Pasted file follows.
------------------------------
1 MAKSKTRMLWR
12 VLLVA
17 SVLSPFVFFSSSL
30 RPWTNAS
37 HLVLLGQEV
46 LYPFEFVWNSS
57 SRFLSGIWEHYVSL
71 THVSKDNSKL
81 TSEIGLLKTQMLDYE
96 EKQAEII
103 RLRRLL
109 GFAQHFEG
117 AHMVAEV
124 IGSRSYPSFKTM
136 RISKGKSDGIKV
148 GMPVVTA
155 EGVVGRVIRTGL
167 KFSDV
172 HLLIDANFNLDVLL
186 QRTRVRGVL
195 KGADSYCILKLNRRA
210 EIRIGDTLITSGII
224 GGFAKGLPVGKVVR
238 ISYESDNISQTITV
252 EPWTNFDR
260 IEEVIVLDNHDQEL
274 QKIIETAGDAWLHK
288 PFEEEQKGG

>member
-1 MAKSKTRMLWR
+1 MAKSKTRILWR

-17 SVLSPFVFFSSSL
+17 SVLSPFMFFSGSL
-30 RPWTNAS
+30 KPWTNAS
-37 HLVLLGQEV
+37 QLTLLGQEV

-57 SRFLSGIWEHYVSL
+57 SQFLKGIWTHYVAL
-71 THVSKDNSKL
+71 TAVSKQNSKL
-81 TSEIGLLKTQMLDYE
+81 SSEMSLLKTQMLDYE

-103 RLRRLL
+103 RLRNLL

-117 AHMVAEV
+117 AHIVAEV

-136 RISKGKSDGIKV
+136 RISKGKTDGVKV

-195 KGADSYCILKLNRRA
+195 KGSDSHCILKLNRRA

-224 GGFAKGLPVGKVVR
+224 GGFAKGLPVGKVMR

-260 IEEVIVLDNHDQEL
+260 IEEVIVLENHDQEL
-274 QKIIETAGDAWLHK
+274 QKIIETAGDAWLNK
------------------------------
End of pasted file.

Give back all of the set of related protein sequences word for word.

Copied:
1 MAKSKTRMLWR
12 VLLVA
17 SVLSPFVFFSSSL
30 RPWTNAS
37 HLVLLGQEV
46 LYPFEFVWNSS
57 SRFLSGIWEHYVSL
71 THVSKDNSKL
81 TSEIGLLKTQMLDYE
96 EKQAEII
103 RLRRLL
109 GFAQHFEG
117 AHMVAEV
124 IGSRSYPSFKTM
136 RISKGKSDGIKV
148 GMPVVTA
155 EGVVGRVIRTGL
167 KFSDV
172 HLLIDANFNLDVLL
186 QRTRVRGVL
195 KGADSYCILKLNRRA
210 EIRIGDTLITSGII
224 GGFAKGLPVGKVVR
238 ISYESDNISQTITV
252 EPWTNFDR
260 IEEVIVLDNHDQEL
274 QKIIETAGDAWLHK
288 PFEEEQKGG

>member
-1 MAKSKTRMLWR
+1 MAKSKTRILWR

-17 SVLSPFVFFSSSL
+17 SVLSPFMFFSGSL
-30 RPWTNAS
+30 KPWTNAS
-37 HLVLLGQEV
+37 QLTLLGQEV

-57 SRFLSGIWEHYVSL
+57 SQFLKGIWTHYVAL
-71 THVSKDNSKL
+71 TAVSKQNSKL
-81 TSEIGLLKTQMLDYE
+81 SSEMSLLKTQMLDYE

-103 RLRRLL
+103 RLRNLL

-117 AHMVAEV
+117 AHIVAEV

-136 RISKGKSDGIKV
+136 RISKGKTDGVKV

-195 KGADSYCILKLNRRA
+195 KGSDSHCILKLNRRA

-224 GGFAKGLPVGKVVR
+224 GGFAKGLPVGKVMR

-260 IEEVIVLDNHDQEL
+260 IEEVIVLENHDQEL
-274 QKIIETAGDAWLHK
+274 QKIIETAGDAWLNK